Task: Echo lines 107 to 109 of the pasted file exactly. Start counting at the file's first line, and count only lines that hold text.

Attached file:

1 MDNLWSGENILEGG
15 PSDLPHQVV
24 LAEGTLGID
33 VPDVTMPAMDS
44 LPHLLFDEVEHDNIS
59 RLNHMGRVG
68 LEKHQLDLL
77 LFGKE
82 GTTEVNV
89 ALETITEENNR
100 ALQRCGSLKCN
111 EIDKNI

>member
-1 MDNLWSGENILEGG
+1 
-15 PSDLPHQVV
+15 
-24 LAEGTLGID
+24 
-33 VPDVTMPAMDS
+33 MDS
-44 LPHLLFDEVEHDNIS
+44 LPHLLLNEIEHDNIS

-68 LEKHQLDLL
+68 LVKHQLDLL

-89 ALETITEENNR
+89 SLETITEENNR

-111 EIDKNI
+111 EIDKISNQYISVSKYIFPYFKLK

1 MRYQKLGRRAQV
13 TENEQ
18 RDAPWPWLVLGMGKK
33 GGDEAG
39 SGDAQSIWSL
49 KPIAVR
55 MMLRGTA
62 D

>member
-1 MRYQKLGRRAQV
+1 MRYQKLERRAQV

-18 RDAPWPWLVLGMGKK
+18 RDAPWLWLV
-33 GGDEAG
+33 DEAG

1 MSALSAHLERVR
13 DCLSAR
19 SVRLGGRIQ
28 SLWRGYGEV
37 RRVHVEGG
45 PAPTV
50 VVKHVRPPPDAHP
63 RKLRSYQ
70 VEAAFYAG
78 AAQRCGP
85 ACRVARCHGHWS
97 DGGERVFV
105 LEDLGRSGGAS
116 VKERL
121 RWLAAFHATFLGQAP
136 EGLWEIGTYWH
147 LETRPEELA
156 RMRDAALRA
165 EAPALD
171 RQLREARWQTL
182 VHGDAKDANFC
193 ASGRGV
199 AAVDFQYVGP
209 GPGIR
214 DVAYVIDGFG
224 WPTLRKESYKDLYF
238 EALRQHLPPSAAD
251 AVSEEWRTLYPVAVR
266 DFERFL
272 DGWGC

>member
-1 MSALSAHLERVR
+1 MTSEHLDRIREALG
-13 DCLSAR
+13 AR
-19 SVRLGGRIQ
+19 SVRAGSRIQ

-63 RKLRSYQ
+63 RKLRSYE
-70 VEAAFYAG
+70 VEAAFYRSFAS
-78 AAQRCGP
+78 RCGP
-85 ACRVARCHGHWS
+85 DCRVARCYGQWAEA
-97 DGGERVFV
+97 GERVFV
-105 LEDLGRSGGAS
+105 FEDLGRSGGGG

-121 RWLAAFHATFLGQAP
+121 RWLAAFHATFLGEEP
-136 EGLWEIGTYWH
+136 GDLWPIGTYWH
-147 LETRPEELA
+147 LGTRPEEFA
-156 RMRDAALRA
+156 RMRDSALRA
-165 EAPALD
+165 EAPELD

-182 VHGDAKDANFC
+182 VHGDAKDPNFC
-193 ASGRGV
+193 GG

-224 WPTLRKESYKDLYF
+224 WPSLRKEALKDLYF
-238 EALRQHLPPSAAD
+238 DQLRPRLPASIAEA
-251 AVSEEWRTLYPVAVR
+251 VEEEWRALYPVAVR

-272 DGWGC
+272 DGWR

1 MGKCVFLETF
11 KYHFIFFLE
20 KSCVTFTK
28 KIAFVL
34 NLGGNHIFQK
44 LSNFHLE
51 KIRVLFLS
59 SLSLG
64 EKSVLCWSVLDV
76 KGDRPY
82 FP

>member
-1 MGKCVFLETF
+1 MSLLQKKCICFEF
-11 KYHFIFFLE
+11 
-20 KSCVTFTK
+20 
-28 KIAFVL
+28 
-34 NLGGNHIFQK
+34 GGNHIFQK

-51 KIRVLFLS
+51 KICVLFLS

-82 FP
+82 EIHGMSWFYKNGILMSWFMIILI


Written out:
+193 GG

-224 WPTLRKESYKDLYF
+224 WPSLRKEALKDLYF